SubText : Emotional Communication using Smartphones
Today communication with smartphones is utilitarian in nature (using call, SMS, SNS, IM, etc.) compared to in-person-communication in real life.
People are therefore constrained to express themselves completely and wholeheartedly to their close-ones using the current communication systems.
With the above statement in mind, I thought it would be challenging to think of an entirely new communication system that enables ‘Emotional Communication using Smartphones’.
Bridging the Gap
Face to face/physical communication relies on non-verbal cues, gestures, intimate contact and eye contact between the participants that makes this mode more reliable.
Although communication with smartphones is very useful in terms of space and time but it has not been able to reach the emotional satisfaction level.
A lot of applications and systems are there which enable smartphones to have an emotional connect between the participants using the voice, text, video and visual mediums like skype, whatsapp, wechat, facebook, snapchat.
Personally, I love acting and films. Actors call subtext, the read-between-the-lines meaning that underlies the words on the surface.
It is content underneath the dialogue. Under dialogue, there can be conflict, anger, competition, pride, or other implicit ideas and emotions.
Subtext is the unspoken thoughts and motives of characters — what they really think and believe.
SubText, is one such concept for a system that takes the smartphone communication to the next level. It is an attempt to bridge the gap, making smartphone communications more like face to face interactions. Thus, giving life to smartphone communications.
I never knew I could take analogy from some concept of filmmaking to designing apps. Maybe, you just have to keep doing what you love, the dots will somehow connect.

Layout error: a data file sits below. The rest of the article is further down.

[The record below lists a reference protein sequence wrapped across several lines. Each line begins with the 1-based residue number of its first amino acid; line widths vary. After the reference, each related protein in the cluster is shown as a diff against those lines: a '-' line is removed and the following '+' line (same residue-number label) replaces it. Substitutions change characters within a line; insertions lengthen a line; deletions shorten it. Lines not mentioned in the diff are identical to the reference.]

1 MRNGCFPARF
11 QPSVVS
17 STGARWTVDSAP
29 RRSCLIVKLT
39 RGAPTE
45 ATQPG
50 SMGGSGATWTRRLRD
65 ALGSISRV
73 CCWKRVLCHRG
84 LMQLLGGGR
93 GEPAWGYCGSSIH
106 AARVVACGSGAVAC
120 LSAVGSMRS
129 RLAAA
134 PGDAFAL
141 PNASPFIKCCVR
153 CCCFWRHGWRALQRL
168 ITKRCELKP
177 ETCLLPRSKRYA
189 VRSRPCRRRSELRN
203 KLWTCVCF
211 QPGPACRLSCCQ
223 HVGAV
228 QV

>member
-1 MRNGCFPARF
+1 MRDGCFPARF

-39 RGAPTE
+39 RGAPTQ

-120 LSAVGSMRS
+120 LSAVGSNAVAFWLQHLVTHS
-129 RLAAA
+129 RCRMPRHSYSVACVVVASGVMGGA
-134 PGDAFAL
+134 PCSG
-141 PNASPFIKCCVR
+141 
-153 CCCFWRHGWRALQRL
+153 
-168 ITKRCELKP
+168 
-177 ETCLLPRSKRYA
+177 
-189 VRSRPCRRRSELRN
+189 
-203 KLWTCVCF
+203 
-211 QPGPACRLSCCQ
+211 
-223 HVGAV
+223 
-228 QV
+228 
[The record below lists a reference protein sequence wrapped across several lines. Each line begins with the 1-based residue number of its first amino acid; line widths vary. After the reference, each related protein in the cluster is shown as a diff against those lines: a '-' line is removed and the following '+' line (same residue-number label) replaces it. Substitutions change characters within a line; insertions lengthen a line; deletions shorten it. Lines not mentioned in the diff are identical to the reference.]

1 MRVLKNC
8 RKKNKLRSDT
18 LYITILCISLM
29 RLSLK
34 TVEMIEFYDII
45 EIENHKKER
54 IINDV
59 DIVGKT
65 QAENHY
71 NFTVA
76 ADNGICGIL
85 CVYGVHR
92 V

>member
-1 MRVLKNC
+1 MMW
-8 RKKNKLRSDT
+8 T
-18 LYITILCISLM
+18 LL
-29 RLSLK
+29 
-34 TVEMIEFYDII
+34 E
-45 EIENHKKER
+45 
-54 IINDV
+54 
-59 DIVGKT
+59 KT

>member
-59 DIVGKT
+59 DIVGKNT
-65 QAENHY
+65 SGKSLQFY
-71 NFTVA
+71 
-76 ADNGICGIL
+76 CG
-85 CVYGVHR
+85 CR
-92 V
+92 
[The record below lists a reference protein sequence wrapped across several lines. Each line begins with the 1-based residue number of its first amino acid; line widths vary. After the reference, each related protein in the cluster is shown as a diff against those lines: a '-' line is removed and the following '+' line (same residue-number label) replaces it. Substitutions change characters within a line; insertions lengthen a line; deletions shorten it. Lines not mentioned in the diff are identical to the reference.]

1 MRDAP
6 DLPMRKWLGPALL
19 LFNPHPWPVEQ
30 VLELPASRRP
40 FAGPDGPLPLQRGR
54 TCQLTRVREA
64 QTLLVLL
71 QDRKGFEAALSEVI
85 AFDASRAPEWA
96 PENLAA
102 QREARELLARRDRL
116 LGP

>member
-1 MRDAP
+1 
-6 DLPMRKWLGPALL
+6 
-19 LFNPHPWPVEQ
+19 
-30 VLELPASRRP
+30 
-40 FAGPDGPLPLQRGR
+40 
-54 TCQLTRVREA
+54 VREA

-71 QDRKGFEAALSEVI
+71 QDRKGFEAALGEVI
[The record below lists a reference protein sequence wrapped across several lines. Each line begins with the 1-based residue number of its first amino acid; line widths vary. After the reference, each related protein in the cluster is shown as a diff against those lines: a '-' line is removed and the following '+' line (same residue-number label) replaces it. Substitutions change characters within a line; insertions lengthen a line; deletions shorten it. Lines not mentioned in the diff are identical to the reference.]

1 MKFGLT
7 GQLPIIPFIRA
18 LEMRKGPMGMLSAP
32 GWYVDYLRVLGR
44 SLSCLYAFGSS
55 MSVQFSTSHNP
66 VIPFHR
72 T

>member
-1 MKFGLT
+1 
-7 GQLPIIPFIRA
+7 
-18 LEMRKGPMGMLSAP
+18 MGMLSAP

A smartphone based communication system that analyses the text as you write and voice as you speak and presents your most accurate current emotional state using machine learning technology.
You can choose from characters that you identify the person you are chatting with. And they will choose one for you in return.
You can also use common gestures that are similar to those you use in daily real life communications like put your hand over the conversation screen for sending a Hi, shake the phone for sending a Bye!
Get different identities, Give different identities, Chat using emotions of those identities.
We identify our friends/family members with characters/identities.
With SubText, you can choose from identities/characters that best represent the person you are chatting with.
To tease my best friend I gave him the identity of a Dog.
To my girlfriend a cute little girl.
You will also be given different identities by different friends. While chatting, you can only choose from the various emotions of the character that the he has assigned to you.
Because I am getting a bit fat, one friend gave me Panda! Because one friend wanted to tease me he gave a cute dog.
You can’t change how your friends identify you! If he has assigned a Panda to you, everytime you chat with him, you can only choose from emoticons of a Panda.
But you can change how you identify your friend as many time as you want. Sometimes with a dog, or a cuter dog, or minion, or a pirate, etc etc. They will be notified for the same.